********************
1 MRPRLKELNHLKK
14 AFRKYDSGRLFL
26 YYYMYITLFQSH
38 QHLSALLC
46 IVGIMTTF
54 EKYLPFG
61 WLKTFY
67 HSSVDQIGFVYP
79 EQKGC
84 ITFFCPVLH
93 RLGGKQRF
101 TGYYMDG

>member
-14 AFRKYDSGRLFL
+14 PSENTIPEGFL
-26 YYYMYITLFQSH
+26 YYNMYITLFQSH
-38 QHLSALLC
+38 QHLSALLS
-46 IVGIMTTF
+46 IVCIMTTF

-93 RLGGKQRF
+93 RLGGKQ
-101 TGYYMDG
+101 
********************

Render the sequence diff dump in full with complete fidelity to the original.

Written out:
1 MRPRLKELNHLKK
14 AFRKYDSGRLFL
26 YYYMYITLFQSH
38 QHLSALLC
46 IVGIMTTF
54 EKYLPFG
61 WLKTFY
67 HSSVDQIGFVYP
79 EQKGC
84 ITFFCPVLH
93 RLGGKQRF
101 TGYYMDG

>member
-14 AFRKYDSGRLFL
+14 PSENTIPEGFL
-26 YYYMYITLFQSH
+26 YYNMYITLFQSH
-38 QHLSALLC
+38 QHLSALLS
-46 IVGIMTTF
+46 IVCIMTTF

-93 RLGGKQRF
+93 RLGGKQ
-101 TGYYMDG
+101 